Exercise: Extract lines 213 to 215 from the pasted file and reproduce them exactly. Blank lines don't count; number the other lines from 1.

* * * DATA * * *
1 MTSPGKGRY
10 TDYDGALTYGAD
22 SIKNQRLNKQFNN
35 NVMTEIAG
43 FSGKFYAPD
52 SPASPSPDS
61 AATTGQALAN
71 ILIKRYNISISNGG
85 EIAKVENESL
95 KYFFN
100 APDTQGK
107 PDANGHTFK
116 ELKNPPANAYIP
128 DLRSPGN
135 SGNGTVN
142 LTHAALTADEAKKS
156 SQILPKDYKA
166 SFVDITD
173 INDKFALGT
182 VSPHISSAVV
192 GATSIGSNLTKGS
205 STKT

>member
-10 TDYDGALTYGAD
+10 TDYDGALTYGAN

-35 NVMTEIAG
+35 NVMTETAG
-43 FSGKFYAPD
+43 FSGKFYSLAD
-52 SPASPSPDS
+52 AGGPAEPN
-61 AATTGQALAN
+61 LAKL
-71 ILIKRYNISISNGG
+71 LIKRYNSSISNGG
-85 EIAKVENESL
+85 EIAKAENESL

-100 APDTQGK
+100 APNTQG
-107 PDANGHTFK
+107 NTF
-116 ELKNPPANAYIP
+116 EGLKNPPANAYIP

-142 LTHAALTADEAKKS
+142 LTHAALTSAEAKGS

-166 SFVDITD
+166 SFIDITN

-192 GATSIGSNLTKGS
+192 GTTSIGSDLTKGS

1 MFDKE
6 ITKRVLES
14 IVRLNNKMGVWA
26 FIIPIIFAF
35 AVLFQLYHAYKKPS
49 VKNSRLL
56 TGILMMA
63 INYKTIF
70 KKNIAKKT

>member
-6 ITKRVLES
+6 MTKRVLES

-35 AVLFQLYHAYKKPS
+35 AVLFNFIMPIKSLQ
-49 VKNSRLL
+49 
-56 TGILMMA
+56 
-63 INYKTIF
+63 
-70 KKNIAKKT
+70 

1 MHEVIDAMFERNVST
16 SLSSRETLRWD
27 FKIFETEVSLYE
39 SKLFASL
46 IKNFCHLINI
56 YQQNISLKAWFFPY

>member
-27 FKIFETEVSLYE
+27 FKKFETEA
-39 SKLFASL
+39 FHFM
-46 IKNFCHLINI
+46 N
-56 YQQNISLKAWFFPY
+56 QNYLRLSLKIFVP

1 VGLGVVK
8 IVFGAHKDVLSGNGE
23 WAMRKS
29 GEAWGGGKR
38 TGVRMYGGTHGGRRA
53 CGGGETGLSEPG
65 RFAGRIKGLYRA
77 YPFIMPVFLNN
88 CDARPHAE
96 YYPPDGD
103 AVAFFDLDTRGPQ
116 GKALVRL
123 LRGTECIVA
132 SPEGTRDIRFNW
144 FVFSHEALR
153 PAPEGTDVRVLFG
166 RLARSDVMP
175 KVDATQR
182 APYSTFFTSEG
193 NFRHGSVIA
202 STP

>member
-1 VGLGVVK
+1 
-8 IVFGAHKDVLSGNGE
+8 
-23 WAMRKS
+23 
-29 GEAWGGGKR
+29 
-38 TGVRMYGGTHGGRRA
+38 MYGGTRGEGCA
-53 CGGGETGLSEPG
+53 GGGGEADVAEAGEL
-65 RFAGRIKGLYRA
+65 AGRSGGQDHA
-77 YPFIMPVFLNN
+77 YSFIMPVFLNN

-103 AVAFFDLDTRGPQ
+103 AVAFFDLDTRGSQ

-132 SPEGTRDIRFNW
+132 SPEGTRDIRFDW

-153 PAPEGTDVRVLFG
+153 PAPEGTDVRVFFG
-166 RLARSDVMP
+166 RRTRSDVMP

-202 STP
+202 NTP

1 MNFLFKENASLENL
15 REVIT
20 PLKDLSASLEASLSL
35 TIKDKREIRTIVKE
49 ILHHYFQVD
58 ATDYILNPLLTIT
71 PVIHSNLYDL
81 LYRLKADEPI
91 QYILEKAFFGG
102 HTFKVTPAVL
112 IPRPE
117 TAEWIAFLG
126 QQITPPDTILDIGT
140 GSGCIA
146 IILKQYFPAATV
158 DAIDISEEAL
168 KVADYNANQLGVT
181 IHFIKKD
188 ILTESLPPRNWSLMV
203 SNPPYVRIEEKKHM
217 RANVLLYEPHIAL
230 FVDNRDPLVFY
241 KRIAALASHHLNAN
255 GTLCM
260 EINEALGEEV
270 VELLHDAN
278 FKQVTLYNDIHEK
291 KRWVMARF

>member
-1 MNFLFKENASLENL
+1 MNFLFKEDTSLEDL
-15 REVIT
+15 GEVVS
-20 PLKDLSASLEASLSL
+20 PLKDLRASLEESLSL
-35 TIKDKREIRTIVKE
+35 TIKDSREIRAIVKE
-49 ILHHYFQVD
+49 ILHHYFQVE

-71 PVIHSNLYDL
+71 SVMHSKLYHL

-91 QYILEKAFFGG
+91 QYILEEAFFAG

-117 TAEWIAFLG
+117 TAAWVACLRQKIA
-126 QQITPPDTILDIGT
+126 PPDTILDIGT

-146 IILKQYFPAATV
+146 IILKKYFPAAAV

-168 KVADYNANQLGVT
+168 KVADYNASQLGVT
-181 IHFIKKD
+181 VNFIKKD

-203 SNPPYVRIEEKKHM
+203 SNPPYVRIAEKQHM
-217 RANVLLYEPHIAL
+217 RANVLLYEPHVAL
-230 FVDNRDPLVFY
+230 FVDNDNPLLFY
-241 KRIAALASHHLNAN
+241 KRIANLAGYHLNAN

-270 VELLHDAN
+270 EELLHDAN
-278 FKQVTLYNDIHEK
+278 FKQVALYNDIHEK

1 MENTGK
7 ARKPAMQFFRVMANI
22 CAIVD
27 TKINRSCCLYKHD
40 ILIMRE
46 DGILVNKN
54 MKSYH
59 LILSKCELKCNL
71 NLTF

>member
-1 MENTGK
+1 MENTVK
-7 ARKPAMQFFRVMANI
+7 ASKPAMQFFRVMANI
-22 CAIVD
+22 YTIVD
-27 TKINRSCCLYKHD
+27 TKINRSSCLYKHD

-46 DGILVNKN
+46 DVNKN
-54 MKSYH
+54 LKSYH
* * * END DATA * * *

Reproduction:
+7 ASKPAMQFFRVMANI
-22 CAIVD
+22 YTIVD